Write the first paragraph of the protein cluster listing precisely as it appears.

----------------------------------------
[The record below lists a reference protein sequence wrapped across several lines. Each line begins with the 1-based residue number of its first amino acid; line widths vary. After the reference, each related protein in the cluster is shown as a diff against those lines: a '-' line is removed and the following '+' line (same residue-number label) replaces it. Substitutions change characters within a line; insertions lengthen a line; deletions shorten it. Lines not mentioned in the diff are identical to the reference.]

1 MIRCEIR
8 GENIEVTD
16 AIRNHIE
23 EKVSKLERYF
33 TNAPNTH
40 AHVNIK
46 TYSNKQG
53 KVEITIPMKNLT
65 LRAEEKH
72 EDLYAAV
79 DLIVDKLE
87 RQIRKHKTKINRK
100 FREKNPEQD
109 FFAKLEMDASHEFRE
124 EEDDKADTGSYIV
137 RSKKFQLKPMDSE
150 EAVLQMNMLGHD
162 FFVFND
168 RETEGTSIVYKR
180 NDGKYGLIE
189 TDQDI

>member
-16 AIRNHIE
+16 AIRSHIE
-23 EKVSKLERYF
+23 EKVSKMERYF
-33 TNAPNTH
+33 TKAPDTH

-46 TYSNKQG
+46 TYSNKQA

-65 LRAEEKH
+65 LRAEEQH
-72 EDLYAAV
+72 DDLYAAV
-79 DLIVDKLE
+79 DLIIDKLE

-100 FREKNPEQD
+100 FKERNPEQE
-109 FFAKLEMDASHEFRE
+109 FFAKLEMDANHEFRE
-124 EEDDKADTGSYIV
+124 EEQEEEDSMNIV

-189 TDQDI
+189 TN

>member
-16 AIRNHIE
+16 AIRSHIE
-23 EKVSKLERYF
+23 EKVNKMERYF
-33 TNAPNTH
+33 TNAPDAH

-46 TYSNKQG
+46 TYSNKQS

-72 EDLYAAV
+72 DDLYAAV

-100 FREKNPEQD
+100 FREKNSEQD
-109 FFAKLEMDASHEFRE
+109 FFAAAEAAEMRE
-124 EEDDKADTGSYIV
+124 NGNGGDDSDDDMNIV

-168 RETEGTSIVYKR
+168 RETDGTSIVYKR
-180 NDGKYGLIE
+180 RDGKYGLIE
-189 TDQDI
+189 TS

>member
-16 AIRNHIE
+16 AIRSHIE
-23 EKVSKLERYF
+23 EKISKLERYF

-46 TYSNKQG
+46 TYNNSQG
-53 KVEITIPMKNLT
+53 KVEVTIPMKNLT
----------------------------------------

[The record below lists a reference protein sequence wrapped across several lines. Each line begins with the 1-based residue number of its first amino acid; line widths vary. After the reference, each related protein in the cluster is shown as a diff against those lines: a '-' line is removed and the following '+' line (same residue-number label) replaces it. Substitutions change characters within a line; insertions lengthen a line; deletions shorten it. Lines not mentioned in the diff are identical to the reference.]